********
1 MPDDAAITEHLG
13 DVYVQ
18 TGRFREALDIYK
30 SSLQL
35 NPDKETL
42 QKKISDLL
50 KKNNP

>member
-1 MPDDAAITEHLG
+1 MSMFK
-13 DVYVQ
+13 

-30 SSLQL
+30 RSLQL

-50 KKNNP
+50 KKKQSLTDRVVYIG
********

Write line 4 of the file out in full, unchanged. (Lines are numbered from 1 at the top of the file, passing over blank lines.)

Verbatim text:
30 SSLQL